Investors are at their most optimistic about the global economy since December 2005, according to the Merrill Lynch Survey of Fund Managers for March.
However, the prolonged banking crisis seems to be stopping them from putting cash into equities.
A total of 213 fund managers, managing a total of $533 billion, participated in the global survey from March 6 to March 12. A total of 183 managers, managing $365 billion, participated in the regional surveys.
The survey was conducted by Banc of America Securities – Merrill Lynch Research with the help of market research company TNS.
Through its international network in more than 50 countries, TNS provides market information services in over 80 countries to national and multi-national organizations. It is ranked as the fourth-largest market information group in the world.
While the US continues to fuel economic optimism, investors have become more bullish about emerging markets, especially China.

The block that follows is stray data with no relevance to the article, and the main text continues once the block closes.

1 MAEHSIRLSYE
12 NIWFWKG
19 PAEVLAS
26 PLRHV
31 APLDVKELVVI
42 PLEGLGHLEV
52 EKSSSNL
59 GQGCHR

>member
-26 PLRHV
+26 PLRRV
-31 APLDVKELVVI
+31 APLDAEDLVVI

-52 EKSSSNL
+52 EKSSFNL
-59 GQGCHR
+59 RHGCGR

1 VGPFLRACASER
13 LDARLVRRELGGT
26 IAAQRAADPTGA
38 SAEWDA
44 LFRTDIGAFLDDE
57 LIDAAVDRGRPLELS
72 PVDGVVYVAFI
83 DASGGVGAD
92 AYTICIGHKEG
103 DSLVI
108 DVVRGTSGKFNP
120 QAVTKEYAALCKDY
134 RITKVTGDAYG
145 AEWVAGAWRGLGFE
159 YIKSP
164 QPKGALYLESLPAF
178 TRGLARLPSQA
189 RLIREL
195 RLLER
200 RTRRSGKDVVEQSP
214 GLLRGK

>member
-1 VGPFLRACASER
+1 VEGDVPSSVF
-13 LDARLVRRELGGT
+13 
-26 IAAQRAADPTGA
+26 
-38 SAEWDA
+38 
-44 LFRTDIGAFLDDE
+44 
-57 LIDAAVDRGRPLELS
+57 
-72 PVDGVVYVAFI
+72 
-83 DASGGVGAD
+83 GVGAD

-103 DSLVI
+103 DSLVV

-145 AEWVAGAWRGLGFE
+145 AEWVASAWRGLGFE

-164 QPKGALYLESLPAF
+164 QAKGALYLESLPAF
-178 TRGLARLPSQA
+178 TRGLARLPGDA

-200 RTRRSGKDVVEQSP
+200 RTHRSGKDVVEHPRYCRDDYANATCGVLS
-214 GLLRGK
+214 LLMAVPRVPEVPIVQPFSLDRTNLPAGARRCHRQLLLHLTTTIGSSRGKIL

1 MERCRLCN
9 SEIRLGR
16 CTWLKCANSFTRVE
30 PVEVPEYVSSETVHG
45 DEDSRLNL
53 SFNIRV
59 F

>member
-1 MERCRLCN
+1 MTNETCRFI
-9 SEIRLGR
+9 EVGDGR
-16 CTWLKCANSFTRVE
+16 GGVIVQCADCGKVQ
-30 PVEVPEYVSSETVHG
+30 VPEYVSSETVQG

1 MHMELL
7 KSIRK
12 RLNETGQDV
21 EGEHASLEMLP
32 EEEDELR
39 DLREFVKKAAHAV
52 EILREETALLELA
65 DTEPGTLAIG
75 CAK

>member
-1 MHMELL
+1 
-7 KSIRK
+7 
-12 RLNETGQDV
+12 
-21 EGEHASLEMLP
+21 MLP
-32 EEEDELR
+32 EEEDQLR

Respondents have taken a net overweight position in emerging markets equities for the first time since August 2008. A net 4% are overweight the sector compared with net 4% being underweight in February.
At the same time, commodities have made further gains with the number of investors underweight the asset class falling to a net 6%, down from a net 25% in January.
“Optimism on growth has been expressed with higher weightings in emerging markets equities and commodities,” said Michael Hartnett. In contrast, investors have further reduced equity investment in the eurozone and Japan.
“Investors might look to review their extreme underweight positions in eurozone and Japanese equities if economic data follow growth expectations higher,” Hartnett said.
A net 40% of respondents are now underweight eurozone equities and a net 39% are underweight Japanese equities.
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